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Math Help - Strang's "Calculus Puzzle"

  1. #1
    Junior Member
    Dec 2012

    Strang's "Calculus Puzzle"

    Found this "puzzle" from Strang's Calculus.

    The slope-intercept form of a line (y = mx + b) requires TWO numbers, the point-slope form (y - f(a) = f'(a)(x-a)) requires THREE numbers, and the two-point form requires FOUR (a, f(a), c, f(c)). How is this possible?

    (suppose f'(a) = m).

    I'm curious on this one. Any ideas on this "puzzle"?
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  2. #2
    MHF Contributor
    Sep 2012

    Re: Strang's "Calculus Puzzle"

    Hey zachd77.

    Lets consider these one at a time.

    The first one requires two numbers since m encodes information about two points (how they change over time) while b encodes information about an initial condition.

    If you didn't have m and b you would have to use four data points (x0,y0,x1,y1) to get m and b.

    The reason why we can reduce this is because the slope doesn't change between any two sets of points.

    The four point set-up doesn't assume a particular model (in this case a linear one) while the y = mx + b does. When you can assume more information, the amount of variables you need to describe that model decreases.

    For number 2 you should be aware that you can calculate f'(a) from f(a) so these quantities are not really independent in a symbolic sense (since we have information to get a derivative easily from the equation of a line).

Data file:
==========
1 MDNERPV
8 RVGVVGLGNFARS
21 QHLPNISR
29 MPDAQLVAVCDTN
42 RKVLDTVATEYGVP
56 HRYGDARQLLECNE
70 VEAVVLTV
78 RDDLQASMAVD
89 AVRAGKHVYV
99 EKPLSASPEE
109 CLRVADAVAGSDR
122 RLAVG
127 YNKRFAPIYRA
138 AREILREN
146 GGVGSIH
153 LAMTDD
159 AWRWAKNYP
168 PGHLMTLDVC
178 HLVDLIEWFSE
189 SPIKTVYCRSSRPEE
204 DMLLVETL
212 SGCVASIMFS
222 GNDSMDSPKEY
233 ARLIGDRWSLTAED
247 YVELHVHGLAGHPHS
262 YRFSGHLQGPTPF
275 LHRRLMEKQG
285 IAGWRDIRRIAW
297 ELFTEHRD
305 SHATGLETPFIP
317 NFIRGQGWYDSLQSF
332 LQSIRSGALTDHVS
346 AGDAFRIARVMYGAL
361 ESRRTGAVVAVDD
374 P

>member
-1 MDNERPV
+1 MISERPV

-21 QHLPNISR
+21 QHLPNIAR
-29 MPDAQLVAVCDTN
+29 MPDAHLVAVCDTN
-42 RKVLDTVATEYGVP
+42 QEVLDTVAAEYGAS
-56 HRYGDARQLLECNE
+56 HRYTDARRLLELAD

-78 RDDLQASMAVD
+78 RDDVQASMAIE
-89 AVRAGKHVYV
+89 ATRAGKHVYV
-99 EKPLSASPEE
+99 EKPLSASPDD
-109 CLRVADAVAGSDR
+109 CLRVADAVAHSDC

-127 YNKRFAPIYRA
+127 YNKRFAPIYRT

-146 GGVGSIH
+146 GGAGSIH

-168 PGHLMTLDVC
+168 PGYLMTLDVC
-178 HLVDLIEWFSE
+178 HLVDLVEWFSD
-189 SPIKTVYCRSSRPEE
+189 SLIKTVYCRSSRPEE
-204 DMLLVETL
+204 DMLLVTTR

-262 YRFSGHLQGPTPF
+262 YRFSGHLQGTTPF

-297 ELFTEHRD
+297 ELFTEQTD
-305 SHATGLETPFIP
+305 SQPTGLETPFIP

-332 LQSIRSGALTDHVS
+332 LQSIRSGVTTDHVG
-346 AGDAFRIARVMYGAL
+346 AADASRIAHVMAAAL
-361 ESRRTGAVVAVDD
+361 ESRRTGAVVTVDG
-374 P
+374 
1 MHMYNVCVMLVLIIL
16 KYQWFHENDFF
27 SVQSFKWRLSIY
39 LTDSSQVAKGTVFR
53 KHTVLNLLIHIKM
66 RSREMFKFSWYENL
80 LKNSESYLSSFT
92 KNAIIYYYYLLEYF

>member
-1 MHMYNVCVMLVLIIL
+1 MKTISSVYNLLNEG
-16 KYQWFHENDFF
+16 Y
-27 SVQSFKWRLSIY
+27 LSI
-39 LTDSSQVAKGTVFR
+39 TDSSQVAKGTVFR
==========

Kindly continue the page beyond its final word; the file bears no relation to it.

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  3. #3
    Super Member
    Mar 2010

    Re: Strang's "Calculus Puzzle"

    The combination of slope and y-intercept determine a line - two parameters are required. The three parameters in the point-slope form determine a line and one particular point on the line. The four parameters in the two-point form determine a line with two "special" points.

    - Hollywood
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  4. #4
    MHF Contributor

    Mar 2011

    Re: Strang's "Calculus Puzzle"

    since lines are "linear" their derivative (slope) is constant, that is, the limit:

    f'(a) = \lim_{h \to 0} \frac{f(a+h) - f(a)}{h} = \lim_{h \to 0} \frac{m(a+h) + b - ma - b}{h}

     = \lim_{h \to 0} \frac{mh}{h} = m.

    so to find the "one point" f'(a) we need 4 points (3 of which can be f(a), a and x, the fourth is f(x)), so that we know m (as [f(x) - f(a)]/(x - a)).

    we actually need 4 points to determine m in the y = mx + b formula. we can obtain both "m and b at once" if one of the x-coordinates is 0 (which is why it seems like we only need 2, these are "encoded" as (0,b) and (x,mx+b) which as you can clearly see is 4 data points: 0,b,x, and m).

    long story short: we need two "coordinate pairs" for each form. the slope-intercept form uses a SPECIAL pair (0,b) and then some "other" pair (x,mx+b).

    the derivative form uses two arbitrary pairs (a,f(a)), and (x,f(x)), the term f'(a) "hides" the fact that it is actually just [(f(x) - f(a)]/(x - a), making it look as if one data point goes away (it's just another way of writing the "two point form").

    the derivative form also appears in THIS from (the "point-slope form") y - y1 = m(x - x1) with x1 playing the role of a, y[SUB]1[/SUB (= f(x1)) playing the role of f(a), and m playing the role of f'(a).
    Last edited by Deveno; January 7th 2013 at 05:43 AM.
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